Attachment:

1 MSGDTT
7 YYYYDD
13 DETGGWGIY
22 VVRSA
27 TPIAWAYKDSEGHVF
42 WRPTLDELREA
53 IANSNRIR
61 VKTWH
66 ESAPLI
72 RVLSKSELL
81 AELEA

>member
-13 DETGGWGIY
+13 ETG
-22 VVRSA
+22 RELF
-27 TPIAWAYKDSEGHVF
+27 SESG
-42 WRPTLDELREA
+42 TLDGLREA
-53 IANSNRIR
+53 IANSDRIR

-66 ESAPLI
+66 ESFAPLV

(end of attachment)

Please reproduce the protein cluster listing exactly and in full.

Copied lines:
1 MSGDTT
7 YYYYDD
13 DETGGWGIY
22 VVRSA
27 TPIAWAYKDSEGHVF
42 WRPTLDELREA
53 IANSNRIR
61 VKTWH
66 ESAPLI
72 RVLSKSELL
81 AELEA

>member
-13 DETGGWGIY
+13 ETG
-22 VVRSA
+22 RELF
-27 TPIAWAYKDSEGHVF
+27 SESG
-42 WRPTLDELREA
+42 TLDGLREA
-53 IANSNRIR
+53 IANSDRIR

-66 ESAPLI
+66 ESFAPLV